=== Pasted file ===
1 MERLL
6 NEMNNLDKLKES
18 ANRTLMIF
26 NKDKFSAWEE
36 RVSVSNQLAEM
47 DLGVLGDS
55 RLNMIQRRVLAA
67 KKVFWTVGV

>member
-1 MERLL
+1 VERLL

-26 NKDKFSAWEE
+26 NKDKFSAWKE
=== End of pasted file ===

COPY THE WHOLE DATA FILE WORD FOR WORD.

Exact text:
1 MERLL
6 NEMNNLDKLKES
18 ANRTLMIF
26 NKDKFSAWEE
36 RVSVSNQLAEM
47 DLGVLGDS
55 RLNMIQRRVLAA
67 KKVFWTVGV

>member
-1 MERLL
+1 VERLL

-26 NKDKFSAWEE
+26 NKDKFSAWKE